You’ve seen those “How Many of These Books Have You Read?” quizzes that populate the Internet? You click on the titles and the little people inside the website tally them and tell you what percentage you’ve read. I’m sure their purpose is to make me feel inferior.*
Some do more than count. One calculated my age. Imagine my surprise/embarrassment/shame when I learned that, based on the number clicked, I’m in my twenties.
Boy, did they get that wrong.
But the fault is mine—I haven’t been reading much as I should.
To remedy that, on January 1, 2020, I resolved to read more** books.
In January, I read the following:
The Bloody Bead, co-written by Helen Currie Foster and Manning Wolfe, part of the Bullet Books Speed Reads*** collection. When sweet Miss Cherry goes missing, garbageman Juan Agosto reports his suspicions to his older sister, Teresa, a police officer. The investigation that follows provides a suspenseful read. And a fast one—like the other Bullet Books, it’s a novella, designed for busy people who want short reads. Or, for that matter, idle people who want short reads.
No spoilers here, but I will say there are some things Juan Agosto would prefer not to find in a garbage bin.
Broke,***** by Kaye George. In this third volume of the Immy Duckworthy series, wannabe private eye Immy moves out of the double-wide where she and her daughter, Nancy Drew, have been living with Immy’s mother, retired librarian Hortense. The three-story house Immy rents—the one she can afford on what she earns as (real) PI Mike Mallet’s secretary—looks like it’s about to fall down, and some parts of it are. But it’s filled with antique furniture. Plus a room filled with dusty old books. Plus a ghost. Plus, on the third floor, something that doesn’t belong there at all.
Immy’s policeman boyfriend, Ralph, is his same, dependable self, but the gorgeous Vance Valentin proves a formidable competitor, sort of. Also present are pet pig Marshmallow and Larry Bird, the vicious hen.
And then there’s the body.
The Whole Family: A Novel by Twelve Authors, edited by Elizabeth Jordan. This collaborative novel, conceived by author and editor William Dean Howells, concerns the effect an engagement has on an entire family. The book comprises twelve chapters, each by a different author. Each chapter is written from the point of view of a different character. Chapter I, written by Howells, introduces Mr. Talbert, the father of the prospective bride, and alludes, briefly, to the others in his household. One of these is Mr. Talbert’s sister, described as “a lady of that age when ladies begin to be spoken of as maiden.”
Here’s where the fun begins.
Chapter II, entitled “The Old Maid Aunt,” was written by Mary E. Wilkins Freeman. Mrs. Freeman was forty-nine when she married a man seven years younger than she. One critic reports that Mrs. Freeman didn’t appreciate the phrase maiden lady, so she scrapped the stereotype.
The aunt she created is young, attractive, and vibrant. And she has a past—she and the prospective groom have recently engaged in a flirtation—or something. We don’t know exactly how serious the relationship was, but it was serious enough to make the visiting groom turn white when he sees her— and to catch the first train out of town. To complicate things further, the Talbert’s new neighbor had once threatened to shoot himself if the aunt wouldn’t marry him. Neighbor’s wife is not amused.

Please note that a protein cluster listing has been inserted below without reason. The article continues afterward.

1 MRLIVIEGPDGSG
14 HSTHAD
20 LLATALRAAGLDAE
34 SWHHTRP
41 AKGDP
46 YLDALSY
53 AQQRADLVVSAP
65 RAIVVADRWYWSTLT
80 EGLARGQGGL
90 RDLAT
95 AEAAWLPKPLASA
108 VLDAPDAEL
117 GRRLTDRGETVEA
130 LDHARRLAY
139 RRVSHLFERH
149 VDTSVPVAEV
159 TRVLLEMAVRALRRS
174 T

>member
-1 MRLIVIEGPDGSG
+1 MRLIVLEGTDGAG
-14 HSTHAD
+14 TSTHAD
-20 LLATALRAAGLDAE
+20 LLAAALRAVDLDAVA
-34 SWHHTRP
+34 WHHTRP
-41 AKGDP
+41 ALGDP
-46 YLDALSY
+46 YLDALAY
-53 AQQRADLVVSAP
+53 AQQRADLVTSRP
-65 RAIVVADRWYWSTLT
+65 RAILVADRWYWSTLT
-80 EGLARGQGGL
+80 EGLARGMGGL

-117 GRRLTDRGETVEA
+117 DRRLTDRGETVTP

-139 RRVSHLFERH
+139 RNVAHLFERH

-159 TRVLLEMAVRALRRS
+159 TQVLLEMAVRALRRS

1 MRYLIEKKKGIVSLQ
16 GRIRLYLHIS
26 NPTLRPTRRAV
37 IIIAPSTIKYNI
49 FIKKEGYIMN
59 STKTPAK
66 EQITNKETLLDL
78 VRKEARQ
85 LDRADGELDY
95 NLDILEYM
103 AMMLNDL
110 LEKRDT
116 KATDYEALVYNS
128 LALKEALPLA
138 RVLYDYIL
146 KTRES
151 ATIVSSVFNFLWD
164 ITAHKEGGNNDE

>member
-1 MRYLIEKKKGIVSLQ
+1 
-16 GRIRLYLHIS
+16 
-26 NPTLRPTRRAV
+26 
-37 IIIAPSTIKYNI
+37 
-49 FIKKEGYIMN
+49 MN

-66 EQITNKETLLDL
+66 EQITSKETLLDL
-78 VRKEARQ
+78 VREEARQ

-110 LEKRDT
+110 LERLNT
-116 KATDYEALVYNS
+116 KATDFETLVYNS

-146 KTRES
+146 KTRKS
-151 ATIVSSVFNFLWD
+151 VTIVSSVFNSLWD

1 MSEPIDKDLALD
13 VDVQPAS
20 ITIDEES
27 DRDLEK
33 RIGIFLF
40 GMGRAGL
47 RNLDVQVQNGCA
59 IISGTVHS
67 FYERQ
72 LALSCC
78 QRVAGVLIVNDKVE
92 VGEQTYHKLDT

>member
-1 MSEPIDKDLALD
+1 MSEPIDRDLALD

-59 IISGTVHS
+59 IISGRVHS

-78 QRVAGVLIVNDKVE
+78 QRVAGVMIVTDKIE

In other words, Mrs. Freeman hijacked the plot.
The rest is a romp, with each character—the bride, her mother, her grandmother, her teenage sister and pre-teen brother, her older brothers and their wives, the groom, and others—weighing in with their own descriptions of events, opinions of other characters, and plans to help fix things. There’s a lot to fix and they are oh, so helpful.
The Whole Family was published in 1908, so, compared to contemporary novels, it begins slowly. When the maiden aunt appears in Chapter II, however, things pick up considerably.
An Amazon note: One Amazon reviewer, who gave the book four stars, writes, “I would say they [the authors] did very well , except for one, who’s chapter was so rambling and unintelligible I had to just scan the paragraphs to get any sense out of it. But, all in all, it was a good book.”*****
My note: The “unintelligible” chapter was written by Henry James. With all due respect to Mr. James, don’t feel bad if you have trouble getting sense out of it. It’s been said that Mr. James “chewed more than he bit off.” (Attributed to Oscar Wilde, Mrs. Henry Adams, and the author’s brother William) All in all, it’s a good book.
* Important to consider when deciding how inferior to feel: Lists vary according to the whims and biases of the makers. Pride and Prejudice, Wuthering Heights, and Winnie the Pooh show up on all the lists I’ve examined. The Twits appears on just one.
** Goals and objectives should be quantifiable, and this one isn’t, but I’ll deal with that later. The way I’ve been going, more might mean three.
*** As I’ve mentioned before, numerous times, I co-wrote a Bullet Book, too. See the sidebar.
**** Read my review of Choke, the first Immy Duckworthy mystery, here.
***** I would link directly to the review, but when I do, an enormous picture of the book cover appears on this page.
The authors: Helen Currie Foster, Manning Wolfe, Kaye George, William Dean Howells, and Mary E. Wilkins Freeman